aspirations began to grow amongst educated Javanese as well as in other regions. Significant dates in the nationalist movement are the establishment of Budi Utomo (Beautiful Endeavor) freedom movement in 1908 and the Youth Pledge in 1928 which declared that Indonesia was one people, one nation with one language. This was the first time that the concept of a national language was introduced and it became a significant factor in uniting the diverse ethnic groups with over 300 different languages and dialects. This occasion was also the first time that Indonesia’s national anthem “Indonesia Raya” was sung. From 1942 to 1945 the Japanese occupied the Dutch East Indies during World War II. During this period the name of Batavia was changed to Jakarta. The Japanese surrendered to the allies on August 14, 1945 and the young nationalists led by Sukarno and Mohammad Hatta seized the opportunity to declare Indonesia’s independence on August 17, 1945. The declaration of independence was read out at Sukarno’s residence in Jakarta, which is now the site of a monument to the two men who became Indonesia’s first President and Vice President. The Dutch did not want to let go of their colony so easily and a period of struggle ensued between 1945 and 1949, when the Dutch eventually ceded independence and Indonesia became a republic with the city of Jakarta as its capital.

Sukarno led the nation for 22 years under a system of Guided Democracy. In the aftermath of an attempted coup in 1965 President Sukarno relinquished power to General Soeharto, who in 1967 became Indonesia’s second president. After 32 years in power Soeharto was forced to resign in May 1998 amid a severe financial crisis and massive student protests, and his vice president B. J. Habibie became president until the end of his term of office the following year. This was followed by the relatively brief presidency of democratically elected Abdurrahman Wahid, who was replaced by his vice president Megawati Soekarnoputri (the daughter of Sukarno) in July 2001. Susilo Bambang Yudhoyono was president for two terms between 2004 and 2014 and was the first president to be elected directly by the people. The current President of Indonesia Joko Widodo, usually called by his nickname Jokowi, took office in October 2014. After 488 years Jakarta has developed into a vibrant metropolis with a population of over 10 million people. It is home to a blend of international, modern, traditional and tribal communities. Jakarta is one of 33 provinces that make up the nation and its Governor is Basuku Tjahaja Purnama, commonly known as Ahok. The city is divided into 5 municipalities: North Jakarta: bordering the Java Sea, Jakarta’s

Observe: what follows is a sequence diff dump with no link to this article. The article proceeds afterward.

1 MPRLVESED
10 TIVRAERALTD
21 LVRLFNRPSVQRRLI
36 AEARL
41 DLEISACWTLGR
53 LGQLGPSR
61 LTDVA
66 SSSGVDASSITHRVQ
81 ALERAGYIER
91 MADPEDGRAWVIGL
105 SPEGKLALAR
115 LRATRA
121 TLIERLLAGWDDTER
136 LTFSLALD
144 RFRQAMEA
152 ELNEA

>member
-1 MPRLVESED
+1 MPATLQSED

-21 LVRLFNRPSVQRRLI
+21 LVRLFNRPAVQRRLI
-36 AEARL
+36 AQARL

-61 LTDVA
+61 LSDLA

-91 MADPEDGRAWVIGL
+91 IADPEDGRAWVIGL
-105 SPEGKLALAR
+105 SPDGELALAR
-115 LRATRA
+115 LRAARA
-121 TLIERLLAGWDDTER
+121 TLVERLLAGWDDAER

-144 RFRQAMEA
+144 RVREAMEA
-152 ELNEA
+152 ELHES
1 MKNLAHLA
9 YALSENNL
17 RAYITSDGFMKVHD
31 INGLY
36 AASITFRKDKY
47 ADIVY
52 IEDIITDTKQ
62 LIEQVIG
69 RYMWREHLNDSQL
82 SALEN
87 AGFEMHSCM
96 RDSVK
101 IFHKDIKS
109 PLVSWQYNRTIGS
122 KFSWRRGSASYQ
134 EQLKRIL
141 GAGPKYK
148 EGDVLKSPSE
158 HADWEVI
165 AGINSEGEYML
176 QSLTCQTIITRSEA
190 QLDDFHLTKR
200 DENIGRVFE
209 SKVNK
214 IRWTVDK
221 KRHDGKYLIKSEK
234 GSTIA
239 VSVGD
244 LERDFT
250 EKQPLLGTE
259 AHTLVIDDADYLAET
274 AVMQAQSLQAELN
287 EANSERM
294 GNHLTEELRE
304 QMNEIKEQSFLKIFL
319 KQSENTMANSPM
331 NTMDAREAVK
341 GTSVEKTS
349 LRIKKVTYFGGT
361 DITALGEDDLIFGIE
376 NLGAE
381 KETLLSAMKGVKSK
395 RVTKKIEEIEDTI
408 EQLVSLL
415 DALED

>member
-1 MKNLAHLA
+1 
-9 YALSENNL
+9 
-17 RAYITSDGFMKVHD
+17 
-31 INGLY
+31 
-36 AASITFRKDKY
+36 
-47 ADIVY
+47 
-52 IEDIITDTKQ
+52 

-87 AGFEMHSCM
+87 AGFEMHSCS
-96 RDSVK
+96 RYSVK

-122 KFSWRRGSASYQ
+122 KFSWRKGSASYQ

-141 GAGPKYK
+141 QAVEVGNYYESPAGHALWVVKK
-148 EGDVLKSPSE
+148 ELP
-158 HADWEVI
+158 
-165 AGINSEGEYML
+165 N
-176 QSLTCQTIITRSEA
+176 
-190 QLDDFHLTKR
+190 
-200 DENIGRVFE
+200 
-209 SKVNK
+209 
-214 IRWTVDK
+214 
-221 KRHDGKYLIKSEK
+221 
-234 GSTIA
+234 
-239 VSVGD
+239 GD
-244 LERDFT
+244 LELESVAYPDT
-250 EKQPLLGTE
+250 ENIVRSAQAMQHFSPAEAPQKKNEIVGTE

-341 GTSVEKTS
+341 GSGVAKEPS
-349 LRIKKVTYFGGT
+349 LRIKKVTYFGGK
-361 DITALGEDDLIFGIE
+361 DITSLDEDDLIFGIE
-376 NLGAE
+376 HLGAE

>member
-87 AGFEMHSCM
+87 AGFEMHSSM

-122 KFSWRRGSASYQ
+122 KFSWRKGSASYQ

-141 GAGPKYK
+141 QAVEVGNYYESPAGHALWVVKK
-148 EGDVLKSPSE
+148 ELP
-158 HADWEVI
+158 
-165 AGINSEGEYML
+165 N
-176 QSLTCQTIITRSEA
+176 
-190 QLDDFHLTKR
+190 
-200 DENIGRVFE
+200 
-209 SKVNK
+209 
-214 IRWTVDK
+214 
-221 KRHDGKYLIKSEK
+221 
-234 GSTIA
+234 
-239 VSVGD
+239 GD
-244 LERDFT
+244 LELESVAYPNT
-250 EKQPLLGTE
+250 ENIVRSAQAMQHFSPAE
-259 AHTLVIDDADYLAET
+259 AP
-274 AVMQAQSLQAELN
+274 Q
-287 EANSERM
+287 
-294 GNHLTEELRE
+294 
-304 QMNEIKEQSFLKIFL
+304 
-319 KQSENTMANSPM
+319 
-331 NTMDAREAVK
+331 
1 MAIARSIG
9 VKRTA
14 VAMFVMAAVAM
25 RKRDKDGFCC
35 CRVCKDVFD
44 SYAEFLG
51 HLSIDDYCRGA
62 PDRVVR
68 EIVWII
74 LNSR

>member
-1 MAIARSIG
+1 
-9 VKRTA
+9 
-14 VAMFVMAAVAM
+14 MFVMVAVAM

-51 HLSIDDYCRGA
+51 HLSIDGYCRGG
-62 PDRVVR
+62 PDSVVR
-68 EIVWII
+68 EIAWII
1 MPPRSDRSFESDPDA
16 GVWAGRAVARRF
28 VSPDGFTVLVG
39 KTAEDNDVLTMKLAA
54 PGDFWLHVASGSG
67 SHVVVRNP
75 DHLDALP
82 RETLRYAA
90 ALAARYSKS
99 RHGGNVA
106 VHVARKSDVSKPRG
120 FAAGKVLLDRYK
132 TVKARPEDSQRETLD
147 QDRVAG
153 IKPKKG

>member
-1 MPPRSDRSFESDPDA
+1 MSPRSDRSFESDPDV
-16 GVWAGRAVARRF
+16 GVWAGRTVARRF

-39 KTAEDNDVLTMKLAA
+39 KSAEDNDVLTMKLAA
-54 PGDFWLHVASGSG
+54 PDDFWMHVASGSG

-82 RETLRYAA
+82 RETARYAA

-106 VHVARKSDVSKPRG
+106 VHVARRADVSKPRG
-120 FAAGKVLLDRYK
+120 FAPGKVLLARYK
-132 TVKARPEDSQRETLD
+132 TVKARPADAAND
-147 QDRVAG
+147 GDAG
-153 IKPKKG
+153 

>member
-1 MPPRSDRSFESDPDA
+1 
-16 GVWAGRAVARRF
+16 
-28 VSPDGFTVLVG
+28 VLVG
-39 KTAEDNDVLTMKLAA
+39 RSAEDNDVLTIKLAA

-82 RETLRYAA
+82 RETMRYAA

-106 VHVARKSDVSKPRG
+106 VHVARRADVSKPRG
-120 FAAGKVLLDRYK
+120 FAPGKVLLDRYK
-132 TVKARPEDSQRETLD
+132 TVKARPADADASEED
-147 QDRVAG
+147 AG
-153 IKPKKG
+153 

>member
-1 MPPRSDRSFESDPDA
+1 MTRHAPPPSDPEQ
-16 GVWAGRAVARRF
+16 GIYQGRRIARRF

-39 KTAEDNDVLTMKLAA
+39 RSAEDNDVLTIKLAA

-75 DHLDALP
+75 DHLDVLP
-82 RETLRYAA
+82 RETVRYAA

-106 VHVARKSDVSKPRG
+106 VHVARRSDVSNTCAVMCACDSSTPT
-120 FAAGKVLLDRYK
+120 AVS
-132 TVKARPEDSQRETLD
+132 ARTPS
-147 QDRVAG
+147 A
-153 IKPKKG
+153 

main port of Tanjung Priok, Ancol recreation area, marina for boats to Pulau Seribu, industrial zone and Chinese business district. West Jakarta: Airport, shopping, residential, light manufacturing. East Jakarta: Beautiful Indonesia in Miniature Park, residential, light manufacturing. Central Jakarta: office buildings, government offices, embassies, international hotels, restaurants, shopping, medical facilities, apartments, old established neighborhoods. South Jakarta: favored by expatriates, planned residential areas, apartments, schools, shopping, restaurants, hotels, hospitals & clinics. From June through August the city is decorated with banners and colored lights and residents flock to various events held to celebrate Jakarta’s birthday. The annual Jakarta Fair took place for one month at the Jakarta Fairground in Kemayoran, Central Jakarta, presenting business exhibitions, cultural shows and other entertainment. Bargain hunters also enjoy the month-long Jakarta Great Sale at the many malls and shopping centers throughout the city.

By Marilyn Ardipradja

Thanks to Colliers International for the use of this article



Our regular activity groups are a great way to meet new friends or learn a new hobby ‐ Join up today! 


Simply ask our front desk volunteers or contact us via 021 7179 3042 anzajakarta@gmail.com   Our regular activity groups are a great way to meet new friends or learn a new hobby ‐ Join up today!  Simply ask our front desk volunteers or contact us via 021 7179 3042 anzajakarta@gmail.com